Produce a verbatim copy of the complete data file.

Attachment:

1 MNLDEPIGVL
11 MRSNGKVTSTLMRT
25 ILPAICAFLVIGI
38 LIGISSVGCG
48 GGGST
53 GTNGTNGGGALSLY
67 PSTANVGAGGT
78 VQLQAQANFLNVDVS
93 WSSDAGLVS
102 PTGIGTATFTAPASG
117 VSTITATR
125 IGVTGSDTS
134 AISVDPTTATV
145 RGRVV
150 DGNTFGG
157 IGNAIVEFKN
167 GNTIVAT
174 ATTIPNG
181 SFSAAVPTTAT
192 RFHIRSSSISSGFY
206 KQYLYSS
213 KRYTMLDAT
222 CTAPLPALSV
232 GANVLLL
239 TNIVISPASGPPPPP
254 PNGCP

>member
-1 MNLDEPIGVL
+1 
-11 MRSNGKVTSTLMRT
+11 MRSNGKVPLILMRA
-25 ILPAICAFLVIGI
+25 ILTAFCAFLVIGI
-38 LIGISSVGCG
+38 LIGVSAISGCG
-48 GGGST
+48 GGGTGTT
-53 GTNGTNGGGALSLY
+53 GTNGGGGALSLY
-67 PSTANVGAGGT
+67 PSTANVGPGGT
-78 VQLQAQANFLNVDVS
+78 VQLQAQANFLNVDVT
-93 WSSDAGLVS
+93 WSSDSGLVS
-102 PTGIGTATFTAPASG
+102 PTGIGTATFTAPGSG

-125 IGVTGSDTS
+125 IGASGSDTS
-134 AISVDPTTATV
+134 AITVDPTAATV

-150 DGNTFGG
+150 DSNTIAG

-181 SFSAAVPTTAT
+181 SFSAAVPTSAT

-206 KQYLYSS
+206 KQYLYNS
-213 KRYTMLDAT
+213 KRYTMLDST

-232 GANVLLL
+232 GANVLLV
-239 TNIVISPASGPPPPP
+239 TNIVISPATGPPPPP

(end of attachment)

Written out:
1 MNLDEPIGVL
11 MRSNGKVTSTLMRT
25 ILPAICAFLVIGI
38 LIGISSVGCG
48 GGGST
53 GTNGTNGGGALSLY
67 PSTANVGAGGT
78 VQLQAQANFLNVDVS
93 WSSDAGLVS
102 PTGIGTATFTAPASG
117 VSTITATR
125 IGVTGSDTS
134 AISVDPTTATV
145 RGRVV
150 DGNTFGG
157 IGNAIVEFKN
167 GNTIVAT
174 ATTIPNG
181 SFSAAVPTTAT
192 RFHIRSSSISSGFY
206 KQYLYSS
213 KRYTMLDAT
222 CTAPLPALSV
232 GANVLLL
239 TNIVISPASGPPPPP
254 PNGCP

>member
-1 MNLDEPIGVL
+1 
-11 MRSNGKVTSTLMRT
+11 MRSNGKVPLILMRA
-25 ILPAICAFLVIGI
+25 ILTAFCAFLVIGI
-38 LIGISSVGCG
+38 LIGVSAISGCG
-48 GGGST
+48 GGGTGTT
-53 GTNGTNGGGALSLY
+53 GTNGGGGALSLY
-67 PSTANVGAGGT
+67 PSTANVGPGGT
-78 VQLQAQANFLNVDVS
+78 VQLQAQANFLNVDVT
-93 WSSDAGLVS
+93 WSSDSGLVS
-102 PTGIGTATFTAPASG
+102 PTGIGTATFTAPGSG

-125 IGVTGSDTS
+125 IGASGSDTS
-134 AISVDPTTATV
+134 AITVDPTAATV

-150 DGNTFGG
+150 DSNTIAG

-181 SFSAAVPTTAT
+181 SFSAAVPTSAT

-206 KQYLYSS
+206 KQYLYNS
-213 KRYTMLDAT
+213 KRYTMLDST

-232 GANVLLL
+232 GANVLLV
-239 TNIVISPASGPPPPP
+239 TNIVISPATGPPPPP